Greetings, Thai Citizens!
April 2, 2008
Last week, just before dawn on Tuesday morning, six boats loaded with over 120 people left the island of Sin Hai and sailed for the mainland. Elsewhere along the coast of Ranong province, hundreds of other people climbed into buses and pickup trucks to travel to Ranong city for an event held by The Asia Foundation in conjunction with the provincial government. The long-awaited day was the culmination of a program organized by the Foundation’s Tsunami Rights and Legal Aid Referral Center (T-LAC) to provide free DNA tests which enabled unrecognized Thai citizens to prove their nationality and obtain ID cards.
For the islanders of Sin Hai and all others who attended the event, the receipt of an ID card is a life-changing event. Sitting next to me at the press conference panel prior to the main ceremony was one islander who spoke movingly about his plight. Like many on Sin Hai island, he did not register his children at birth and therefore they did not have an ID card. “My children were not able to complete their studies,” he said, speaking shyly into the microphone. “They were unable to work legally and could not support their own families. Today, I am very proud and happy. My children and their children now have rights and are equal to others. As of today, they are proper Thai citizens. They can speak out against injustice without being afraid.”
The ceremony to hand out ID cards was well-organized by the office of the Governor of Ranong province and was held in honor of His Majesty the King of Thailand’s 80th birthday celebrations. Hundreds of people living in tsunami-affected areas of Ranong took part in T-LAC’s DNA testing program to receive ID cards, and the hall was filled with many more as family members came to witness the event. The atmosphere was quite wonderful. It was a day of celebration. Everywhere I walked, people came up to hug me ” so grateful were they to finally become bona fide citizens of Thailand.
As a representative of The Asia Foundation, my speech was scheduled after those of the Governor and a forensic science expert from the Central Institute of Forensic Science, who had conducted the DNA tests. It was with much happiness and sincerity that I greeted my fellow Thai citizens: “You have been Thai citizens since birth ” it’s just that the law has not recognized you as such until now.” I spoke about once losing my ID card, and how scared I had been that day when I realized how vulnerable I was. I said: “Starting today, with an ID card you can now travel freely, you can buy a bicycle or a motorcycle, you can own a house or land, you can carry a health care card The list goes on and on.”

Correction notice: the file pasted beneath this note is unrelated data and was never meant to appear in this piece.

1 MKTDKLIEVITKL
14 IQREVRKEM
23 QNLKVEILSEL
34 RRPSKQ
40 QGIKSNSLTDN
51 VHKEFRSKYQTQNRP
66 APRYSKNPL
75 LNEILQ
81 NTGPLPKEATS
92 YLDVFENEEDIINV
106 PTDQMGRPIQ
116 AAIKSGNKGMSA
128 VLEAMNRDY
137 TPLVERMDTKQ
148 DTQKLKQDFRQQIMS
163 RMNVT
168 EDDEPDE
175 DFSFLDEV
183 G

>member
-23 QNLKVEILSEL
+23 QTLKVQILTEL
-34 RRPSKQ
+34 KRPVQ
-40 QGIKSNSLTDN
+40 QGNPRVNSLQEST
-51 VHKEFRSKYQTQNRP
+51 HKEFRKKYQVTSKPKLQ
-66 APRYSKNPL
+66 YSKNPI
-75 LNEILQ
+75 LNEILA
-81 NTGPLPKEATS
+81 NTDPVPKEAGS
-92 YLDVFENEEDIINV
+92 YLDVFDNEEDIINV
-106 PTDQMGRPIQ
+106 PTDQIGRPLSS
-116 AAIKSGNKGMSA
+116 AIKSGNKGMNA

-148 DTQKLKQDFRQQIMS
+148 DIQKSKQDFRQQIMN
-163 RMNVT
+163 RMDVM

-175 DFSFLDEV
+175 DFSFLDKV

After we finished our speeches, people stepped up to the stage to receive their ID cards. As I handed a card to one man, he seemed stunned. “Look at the photograph on the card,” I suggested, hoping to focus him. “Is that you?” He replied that it was. “How long have you been waiting to get an ID card?” I asked. He gripped his card tightly and replied, “Fifty years.” When I heard that, I became quite overwhelmed myself.
With the cards handed out, I joined the assembled recipients to recite an oath pledging allegiance to the Thai nation and vowing to adhere to Thai laws and democratic practices. The voices of hundreds of people echoed loudly across the hall. I believe it was a proud moment for all of us.
On our drive back to Krabi, where the T-LAC office is based, we stopped off to visit Soranee To-Aem, a teacher who had helped spread the news about our DNA program to potential candidates. Soranee talked so enthusiastically of people’s excitement that it nearly brought tears to my eyes. She told me that she had spoken with one family of 20 people who had received ID cards at the event; they were so mesmerized that they forgot to eat lunch, as they examined their new cards and showed them to each other. Soranee is one of 129 paralegal volunteers who work with our network of 6 T-LAC staff, all of whom have made this program a success.
Read more about T-LAC’s DNA project.
Ruengrawee Ketphol is a Senior Program Coordinator for The Asia Foundation’s Tsunami Rights & Legal Aid Referral Center (T-LAC) project in Thailand. To contact her, please write to [email protected].
About our blog, In AsiaIn Asia is a weekly in-depth, in-country resource for readers who want to stay abreast of significant events and issues shaping Asia\’s development, hosted by The Asia Foundation. Drawing on the first-hand insight of over 70 renowned experts in over 20 countries, In Asia delivers concentrated analysis on issues affecting each region of Asia, as well as Foundation-produced reports and polls.
In Asia is posted and distributed every Wednesday evening, Pacific Time and is accessible via email and RSS. If you have any questions, please send an email to [email protected].
ContactFor questions about In Asia, or for our cross-post and re-use policy, please send an email to [email protected].
The Asia Foundation
465 California St., 9th Floor
San Francisco, CA 94104
PO Box 193223
San Francisco, CA 94119-3223
HIGHLIGHTS ACROSS ASIA
Cambodia’s Online Reform Initiative Inventory
Addressing Industrial Pollution Along the Kelani River
April 26, 2017
Asia Foundation Releases Report on Disaster Preparedness During Political Transition in Nepal
April 24, 2017
Asia Foundation’s Young Lotus Circle Gathers in New York for Women’s Empowerment
April 24, 2017